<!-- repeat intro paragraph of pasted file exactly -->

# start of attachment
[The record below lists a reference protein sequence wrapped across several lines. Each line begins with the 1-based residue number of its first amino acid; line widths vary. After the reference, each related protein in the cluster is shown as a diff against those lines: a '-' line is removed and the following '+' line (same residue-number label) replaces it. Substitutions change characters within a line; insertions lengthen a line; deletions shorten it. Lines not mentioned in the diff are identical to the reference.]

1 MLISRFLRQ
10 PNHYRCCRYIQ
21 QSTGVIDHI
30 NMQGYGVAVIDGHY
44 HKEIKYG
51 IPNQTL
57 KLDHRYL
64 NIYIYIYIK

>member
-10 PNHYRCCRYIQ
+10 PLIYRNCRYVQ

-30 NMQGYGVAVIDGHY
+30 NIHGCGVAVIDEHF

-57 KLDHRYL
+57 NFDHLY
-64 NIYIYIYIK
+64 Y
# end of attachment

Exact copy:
[The record below lists a reference protein sequence wrapped across several lines. Each line begins with the 1-based residue number of its first amino acid; line widths vary. After the reference, each related protein in the cluster is shown as a diff against those lines: a '-' line is removed and the following '+' line (same residue-number label) replaces it. Substitutions change characters within a line; insertions lengthen a line; deletions shorten it. Lines not mentioned in the diff are identical to the reference.]